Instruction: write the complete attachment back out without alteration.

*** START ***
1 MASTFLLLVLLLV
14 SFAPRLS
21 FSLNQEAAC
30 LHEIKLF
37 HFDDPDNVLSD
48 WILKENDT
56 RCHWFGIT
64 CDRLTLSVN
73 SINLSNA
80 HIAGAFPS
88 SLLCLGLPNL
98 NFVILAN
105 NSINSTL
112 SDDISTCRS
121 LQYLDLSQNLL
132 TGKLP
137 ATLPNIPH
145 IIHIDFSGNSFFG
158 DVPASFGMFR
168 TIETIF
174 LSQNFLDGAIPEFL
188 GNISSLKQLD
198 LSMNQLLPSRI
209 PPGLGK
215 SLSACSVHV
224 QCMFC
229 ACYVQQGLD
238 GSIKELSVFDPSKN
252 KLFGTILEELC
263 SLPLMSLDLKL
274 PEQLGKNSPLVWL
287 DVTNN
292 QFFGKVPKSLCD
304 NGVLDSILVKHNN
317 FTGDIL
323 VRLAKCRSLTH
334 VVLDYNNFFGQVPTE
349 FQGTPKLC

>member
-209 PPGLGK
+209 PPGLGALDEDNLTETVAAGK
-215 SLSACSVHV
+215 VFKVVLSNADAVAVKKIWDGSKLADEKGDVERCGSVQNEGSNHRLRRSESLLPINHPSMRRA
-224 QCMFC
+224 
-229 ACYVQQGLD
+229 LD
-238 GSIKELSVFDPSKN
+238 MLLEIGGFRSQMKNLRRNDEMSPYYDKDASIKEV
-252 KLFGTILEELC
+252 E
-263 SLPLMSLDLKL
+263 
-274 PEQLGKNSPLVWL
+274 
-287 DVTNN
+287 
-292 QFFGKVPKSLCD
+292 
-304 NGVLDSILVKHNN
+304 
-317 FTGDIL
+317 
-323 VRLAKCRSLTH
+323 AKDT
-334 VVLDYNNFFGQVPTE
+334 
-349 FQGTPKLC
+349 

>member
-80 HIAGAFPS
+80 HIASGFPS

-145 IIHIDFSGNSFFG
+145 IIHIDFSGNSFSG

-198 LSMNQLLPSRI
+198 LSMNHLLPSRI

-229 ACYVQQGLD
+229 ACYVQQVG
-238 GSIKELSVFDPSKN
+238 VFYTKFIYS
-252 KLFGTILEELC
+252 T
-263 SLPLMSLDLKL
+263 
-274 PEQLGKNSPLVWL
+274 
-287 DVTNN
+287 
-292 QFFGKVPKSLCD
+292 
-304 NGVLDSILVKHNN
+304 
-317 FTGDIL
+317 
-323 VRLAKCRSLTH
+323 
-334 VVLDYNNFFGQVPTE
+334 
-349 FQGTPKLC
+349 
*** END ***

1 MASTFLLLVLLLV
14 SFAPRLS
21 FSLNQEAAC
30 LHEIKLF
37 HFDDPDNVLSD
48 WILKENDT
56 RCHWFGIT
64 CDRLTLSVN
73 SINLSNA
80 HIAGAFPS
88 SLLCLGLPNL
98 NFVILAN
105 NSINSTL
112 SDDISTCRS
121 LQYLDLSQNLL
132 TGKLP
137 ATLPNIPH
145 IIHIDFSGNSFFG
158 DVPASFGMFR
168 TIETIF
174 LSQNFLDGAIPEFL
188 GNISSLKQLD
198 LSMNQLLPSRI
209 PPGLGK
215 SLSACSVHV
224 QCMFC
229 ACYVQQGLD
238 GSIKELSVFDPSKN
252 KLFGTILEELC
263 SLPLMSLDLKL
274 PEQLGKNSPLVWL
287 DVTNN
292 QFFGKVPKSLCD
304 NGVLDSILVKHNN
317 FTGDIL
323 VRLAKCRSLTH
334 VVLDYNNFFGQVPTE
349 FQGTPKLC

>member
-209 PPGLGK
+209 PPGLGALDEDNLTETVAAGK
-215 SLSACSVHV
+215 VFKVVLSNADAVAVKKIWDGSKLADEKGDVERCGSVQNEGSNHRLRRSESLLPINHPSMRRA
-224 QCMFC
+224 
-229 ACYVQQGLD
+229 LD
-238 GSIKELSVFDPSKN
+238 MLLEIGGFRSQMKNLRRNDEMSPYYDKDASIKEV
-252 KLFGTILEELC
+252 E
-263 SLPLMSLDLKL
+263 
-274 PEQLGKNSPLVWL
+274 
-287 DVTNN
+287 
-292 QFFGKVPKSLCD
+292 
-304 NGVLDSILVKHNN
+304 
-317 FTGDIL
+317 
-323 VRLAKCRSLTH
+323 AKDT
-334 VVLDYNNFFGQVPTE
+334 
-349 FQGTPKLC
+349 

>member
-80 HIAGAFPS
+80 HIASGFPS

-145 IIHIDFSGNSFFG
+145 IIHIDFSGNSFSG

-198 LSMNQLLPSRI
+198 LSMNHLLPSRI

-229 ACYVQQGLD
+229 ACYVQQVG
-238 GSIKELSVFDPSKN
+238 VFYTKFIYS
-252 KLFGTILEELC
+252 T
-263 SLPLMSLDLKL
+263 
-274 PEQLGKNSPLVWL
+274 
-287 DVTNN
+287 
-292 QFFGKVPKSLCD
+292 
-304 NGVLDSILVKHNN
+304 
-317 FTGDIL
+317 
-323 VRLAKCRSLTH
+323 
-334 VVLDYNNFFGQVPTE
+334 
-349 FQGTPKLC
+349 